“Let’s Make Mental Health and Well-Being a Global Priority”

Elderly Rights and Mental Health Association made a statement to the press on the occasion of 10 October World Mental Health Day. While the World Federation of Mental Health sets a theme each year, this year’s theme is ‘Let’s Make Mental Health and Mental Well-being a Global Priority’.

In Northern Cyprus, the treatment of chronic mental patients is carried out with doctor follow-ups in the polyclinic and hospitalizations during exacerbations. Although these are very important, developed countries have given up hospital-oriented treatment model, arguing that patients should be reintegrated into society, and have switched to the “Community Mental Health” system. The transition to this system in the Republic of Cyprus started in 1983.

In the northern part of Cyprus, the mental health law that remains from the British administration is still being enforced, and patients are treated only in a hospital-oriented manner, and they are separated from the society they live in, with an approach that is behind the times. Patients and their families are unable to express their problems due to stigma, social exclusion, and fear of being unemployed. This leads to violations of patients’ rights. Patients with mental health problems who are orphaned at an advanced age are not accepted by many nursing homes. The main reason for this is the lack of easy access to mental health services and medicines.

As at home, in the nursing home, there is no system to monitor flare-ups before they occur. This causes exacerbation periods to occur more frequently. Both private and public owned nursing homes are unable to cope with such situations.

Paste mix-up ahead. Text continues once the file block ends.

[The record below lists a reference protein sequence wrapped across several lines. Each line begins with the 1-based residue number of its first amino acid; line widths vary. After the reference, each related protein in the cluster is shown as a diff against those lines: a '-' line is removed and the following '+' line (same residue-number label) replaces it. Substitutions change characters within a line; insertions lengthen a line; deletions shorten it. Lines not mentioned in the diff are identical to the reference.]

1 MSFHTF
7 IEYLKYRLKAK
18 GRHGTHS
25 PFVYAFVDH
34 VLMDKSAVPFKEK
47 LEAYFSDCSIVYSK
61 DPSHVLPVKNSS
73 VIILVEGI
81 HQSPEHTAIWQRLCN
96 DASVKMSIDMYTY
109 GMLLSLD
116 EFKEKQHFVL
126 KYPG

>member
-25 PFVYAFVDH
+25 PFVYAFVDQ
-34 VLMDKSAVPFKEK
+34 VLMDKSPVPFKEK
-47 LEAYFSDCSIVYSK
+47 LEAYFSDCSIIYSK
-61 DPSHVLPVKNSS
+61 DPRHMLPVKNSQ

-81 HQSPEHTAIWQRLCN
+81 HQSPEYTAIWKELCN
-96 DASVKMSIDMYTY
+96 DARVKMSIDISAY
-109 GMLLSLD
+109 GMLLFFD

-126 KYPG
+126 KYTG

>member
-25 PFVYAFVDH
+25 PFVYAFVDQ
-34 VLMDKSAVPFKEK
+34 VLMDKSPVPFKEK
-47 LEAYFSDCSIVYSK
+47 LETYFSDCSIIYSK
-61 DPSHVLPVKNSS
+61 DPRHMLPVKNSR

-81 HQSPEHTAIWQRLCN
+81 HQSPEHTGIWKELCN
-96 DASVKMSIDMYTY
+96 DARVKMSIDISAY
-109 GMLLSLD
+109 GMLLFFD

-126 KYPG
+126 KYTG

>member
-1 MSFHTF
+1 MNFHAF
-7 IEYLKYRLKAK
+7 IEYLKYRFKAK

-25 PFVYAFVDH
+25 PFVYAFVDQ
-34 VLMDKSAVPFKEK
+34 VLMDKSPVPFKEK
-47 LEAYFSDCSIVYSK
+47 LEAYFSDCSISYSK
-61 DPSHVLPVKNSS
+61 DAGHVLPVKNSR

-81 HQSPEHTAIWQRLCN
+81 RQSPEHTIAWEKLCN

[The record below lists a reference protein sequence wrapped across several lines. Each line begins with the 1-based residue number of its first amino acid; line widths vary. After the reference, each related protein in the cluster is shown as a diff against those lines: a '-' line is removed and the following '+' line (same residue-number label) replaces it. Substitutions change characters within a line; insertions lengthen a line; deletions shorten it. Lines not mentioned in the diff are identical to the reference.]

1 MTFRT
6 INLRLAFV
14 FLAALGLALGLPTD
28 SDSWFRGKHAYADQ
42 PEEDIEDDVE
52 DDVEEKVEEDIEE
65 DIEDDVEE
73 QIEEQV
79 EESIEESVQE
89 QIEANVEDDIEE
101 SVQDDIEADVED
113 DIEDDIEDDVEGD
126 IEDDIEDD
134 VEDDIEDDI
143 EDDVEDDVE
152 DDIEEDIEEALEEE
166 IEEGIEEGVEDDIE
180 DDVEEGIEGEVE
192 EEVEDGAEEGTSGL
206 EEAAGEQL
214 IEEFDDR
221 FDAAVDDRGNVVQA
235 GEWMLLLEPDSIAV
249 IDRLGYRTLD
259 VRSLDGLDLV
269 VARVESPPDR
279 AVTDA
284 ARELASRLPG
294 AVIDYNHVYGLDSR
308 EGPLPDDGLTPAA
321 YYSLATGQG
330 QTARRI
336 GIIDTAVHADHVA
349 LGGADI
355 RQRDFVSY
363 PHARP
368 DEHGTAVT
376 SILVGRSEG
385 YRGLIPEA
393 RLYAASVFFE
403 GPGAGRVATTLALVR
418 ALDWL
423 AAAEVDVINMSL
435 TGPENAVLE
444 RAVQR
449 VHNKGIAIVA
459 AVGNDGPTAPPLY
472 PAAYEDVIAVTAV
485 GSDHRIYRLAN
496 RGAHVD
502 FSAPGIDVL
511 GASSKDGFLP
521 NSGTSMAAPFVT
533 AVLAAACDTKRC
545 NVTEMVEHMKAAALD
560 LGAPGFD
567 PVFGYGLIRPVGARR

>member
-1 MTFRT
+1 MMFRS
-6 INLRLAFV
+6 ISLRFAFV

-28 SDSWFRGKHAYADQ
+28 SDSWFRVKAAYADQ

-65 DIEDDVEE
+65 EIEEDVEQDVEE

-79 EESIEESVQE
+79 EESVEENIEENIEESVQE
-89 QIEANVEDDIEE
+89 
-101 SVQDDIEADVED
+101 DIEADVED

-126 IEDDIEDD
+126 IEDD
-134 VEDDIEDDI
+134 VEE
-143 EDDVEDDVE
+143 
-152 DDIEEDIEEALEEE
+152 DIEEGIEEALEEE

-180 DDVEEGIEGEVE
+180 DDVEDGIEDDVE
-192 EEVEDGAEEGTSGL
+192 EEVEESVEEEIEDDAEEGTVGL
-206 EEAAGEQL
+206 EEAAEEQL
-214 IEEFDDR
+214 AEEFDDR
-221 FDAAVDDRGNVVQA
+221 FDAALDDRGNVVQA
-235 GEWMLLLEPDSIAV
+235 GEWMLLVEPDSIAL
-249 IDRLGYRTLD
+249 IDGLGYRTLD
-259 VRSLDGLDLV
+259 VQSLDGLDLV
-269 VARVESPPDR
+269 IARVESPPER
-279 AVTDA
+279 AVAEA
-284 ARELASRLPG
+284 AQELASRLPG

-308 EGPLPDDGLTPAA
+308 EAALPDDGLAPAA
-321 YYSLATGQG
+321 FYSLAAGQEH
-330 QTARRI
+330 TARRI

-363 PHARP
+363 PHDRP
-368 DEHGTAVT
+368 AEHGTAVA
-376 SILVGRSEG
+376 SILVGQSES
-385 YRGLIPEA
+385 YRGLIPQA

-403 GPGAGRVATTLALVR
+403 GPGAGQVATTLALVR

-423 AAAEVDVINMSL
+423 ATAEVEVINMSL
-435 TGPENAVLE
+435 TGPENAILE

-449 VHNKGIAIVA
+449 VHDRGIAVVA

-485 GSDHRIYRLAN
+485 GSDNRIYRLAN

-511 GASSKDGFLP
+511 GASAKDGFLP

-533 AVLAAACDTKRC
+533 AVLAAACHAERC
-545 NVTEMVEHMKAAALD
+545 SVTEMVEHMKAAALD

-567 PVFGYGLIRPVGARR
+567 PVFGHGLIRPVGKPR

In drug purchases, these people can only obtain drugs from Barış Mental and Nervous Diseases Hospital. For example, the family of a patient living in Famagusta has to go to Nicosia every month to be able to get his medicine free of charge.

Providing the subscribed drugs is very difficult for both families and nursing homes, and patients are therefore neglected. In addition, there is no ambulance to take a person who is experiencing an exacerbation to the hospital, and they escorted to the hospital by police.

While it is normal for our soul to get sick like our body, these people are treated as criminals because of their illnesses and are excluded from society. This is against human rights, no human being can be excluded from society and stigmatized.

As the Association of Elderly Rights and Mental Health, we invite the administrators in Northern Cyprus to make the necessary reforms in the field of mental health, to update the mental health law, and to increase the number of doctors, nurses and psychologists in the field of psychiatry, who are never in sufficient numbers in hospitals, and put them at the service of our citizens in every hospital.
Our association will continue to be the voice of patients and to take the necessary steps in this area and to improve the system. The activities of the association can be followed on the association’s website, Facebook, Instagram and Twitter accounts.

The Association of Elderly Rights and Mental Health is a non-governmental organization that works to enable the elderly living in Northern Cyprus and individuals with chronic mental illnesses to live in line with human rights and improve their quality of life.

Dr. Ayşe Aydındoğmuş
Project Coordinator
Association of Elderly Rights and Mental Health

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